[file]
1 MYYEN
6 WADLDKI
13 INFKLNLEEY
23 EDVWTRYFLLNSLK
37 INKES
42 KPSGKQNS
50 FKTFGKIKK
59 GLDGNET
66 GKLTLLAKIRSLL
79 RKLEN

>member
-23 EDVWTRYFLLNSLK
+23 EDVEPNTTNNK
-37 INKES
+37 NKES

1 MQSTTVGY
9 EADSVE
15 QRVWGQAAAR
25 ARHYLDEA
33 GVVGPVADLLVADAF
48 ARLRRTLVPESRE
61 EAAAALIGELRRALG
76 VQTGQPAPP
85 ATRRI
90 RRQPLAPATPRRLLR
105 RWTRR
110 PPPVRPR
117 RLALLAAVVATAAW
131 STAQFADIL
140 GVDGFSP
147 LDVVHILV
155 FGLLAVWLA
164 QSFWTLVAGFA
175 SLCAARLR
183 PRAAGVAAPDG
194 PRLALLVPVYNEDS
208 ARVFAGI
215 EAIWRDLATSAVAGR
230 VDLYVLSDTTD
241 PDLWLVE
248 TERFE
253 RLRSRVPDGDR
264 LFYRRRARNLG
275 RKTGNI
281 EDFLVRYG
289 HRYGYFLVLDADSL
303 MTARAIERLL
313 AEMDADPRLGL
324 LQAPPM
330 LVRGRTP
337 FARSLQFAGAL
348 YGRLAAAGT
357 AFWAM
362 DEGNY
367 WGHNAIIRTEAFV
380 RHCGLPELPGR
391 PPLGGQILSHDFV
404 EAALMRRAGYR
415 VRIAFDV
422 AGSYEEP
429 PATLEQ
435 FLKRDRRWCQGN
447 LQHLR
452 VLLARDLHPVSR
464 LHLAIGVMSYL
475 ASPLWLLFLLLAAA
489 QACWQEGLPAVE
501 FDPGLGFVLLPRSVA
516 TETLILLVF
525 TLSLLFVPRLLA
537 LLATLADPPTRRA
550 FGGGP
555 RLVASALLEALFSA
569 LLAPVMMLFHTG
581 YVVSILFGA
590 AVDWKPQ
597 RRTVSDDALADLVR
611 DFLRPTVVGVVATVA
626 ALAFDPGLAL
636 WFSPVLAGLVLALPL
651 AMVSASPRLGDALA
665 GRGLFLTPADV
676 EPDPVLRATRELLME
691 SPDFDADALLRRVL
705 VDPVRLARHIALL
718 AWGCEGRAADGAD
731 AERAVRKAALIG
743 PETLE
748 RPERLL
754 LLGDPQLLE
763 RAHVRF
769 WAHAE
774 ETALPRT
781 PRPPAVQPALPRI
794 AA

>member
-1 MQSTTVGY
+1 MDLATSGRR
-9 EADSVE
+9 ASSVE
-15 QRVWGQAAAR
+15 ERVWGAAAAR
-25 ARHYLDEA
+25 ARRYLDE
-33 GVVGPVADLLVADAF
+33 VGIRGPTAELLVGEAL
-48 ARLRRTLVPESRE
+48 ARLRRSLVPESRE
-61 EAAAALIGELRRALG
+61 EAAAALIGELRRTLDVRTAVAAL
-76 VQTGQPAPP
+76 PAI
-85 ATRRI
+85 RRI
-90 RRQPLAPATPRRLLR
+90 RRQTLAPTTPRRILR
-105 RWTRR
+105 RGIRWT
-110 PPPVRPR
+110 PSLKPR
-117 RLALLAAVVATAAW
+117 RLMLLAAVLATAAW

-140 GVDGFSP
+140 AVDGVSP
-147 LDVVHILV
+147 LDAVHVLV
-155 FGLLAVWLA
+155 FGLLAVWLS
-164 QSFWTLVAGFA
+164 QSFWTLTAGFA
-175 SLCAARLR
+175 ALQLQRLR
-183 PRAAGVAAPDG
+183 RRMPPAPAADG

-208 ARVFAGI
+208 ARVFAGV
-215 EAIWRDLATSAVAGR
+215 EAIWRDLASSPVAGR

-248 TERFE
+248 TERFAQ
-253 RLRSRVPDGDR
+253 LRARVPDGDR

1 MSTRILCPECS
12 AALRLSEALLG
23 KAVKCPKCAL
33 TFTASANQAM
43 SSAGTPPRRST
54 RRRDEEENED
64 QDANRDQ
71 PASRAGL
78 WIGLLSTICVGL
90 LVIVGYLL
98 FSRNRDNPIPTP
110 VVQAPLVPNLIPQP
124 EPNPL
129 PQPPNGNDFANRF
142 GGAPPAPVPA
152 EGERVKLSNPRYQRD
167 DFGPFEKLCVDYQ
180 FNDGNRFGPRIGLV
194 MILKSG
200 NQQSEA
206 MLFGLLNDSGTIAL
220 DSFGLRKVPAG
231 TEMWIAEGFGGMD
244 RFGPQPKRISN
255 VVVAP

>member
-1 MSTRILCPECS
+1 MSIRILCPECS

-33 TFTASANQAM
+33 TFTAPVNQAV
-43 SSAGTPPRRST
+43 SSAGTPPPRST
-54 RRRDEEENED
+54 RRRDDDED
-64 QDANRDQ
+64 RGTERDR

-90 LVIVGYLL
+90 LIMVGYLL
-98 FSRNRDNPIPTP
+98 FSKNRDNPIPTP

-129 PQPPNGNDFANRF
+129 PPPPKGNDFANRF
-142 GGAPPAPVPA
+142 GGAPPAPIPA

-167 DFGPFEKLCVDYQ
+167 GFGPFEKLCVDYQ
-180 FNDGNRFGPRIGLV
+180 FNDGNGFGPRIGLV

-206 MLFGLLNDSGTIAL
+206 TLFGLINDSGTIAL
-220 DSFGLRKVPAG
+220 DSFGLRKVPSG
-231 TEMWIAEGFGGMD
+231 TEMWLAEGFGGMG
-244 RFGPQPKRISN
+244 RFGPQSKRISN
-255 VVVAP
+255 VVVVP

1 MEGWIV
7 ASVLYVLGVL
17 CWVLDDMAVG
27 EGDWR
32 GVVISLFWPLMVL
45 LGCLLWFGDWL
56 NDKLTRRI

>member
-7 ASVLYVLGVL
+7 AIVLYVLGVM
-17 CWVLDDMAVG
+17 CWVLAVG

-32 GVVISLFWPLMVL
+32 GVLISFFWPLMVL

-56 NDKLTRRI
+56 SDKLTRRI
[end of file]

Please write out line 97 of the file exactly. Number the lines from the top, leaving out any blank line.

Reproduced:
-1 MQSTTVGY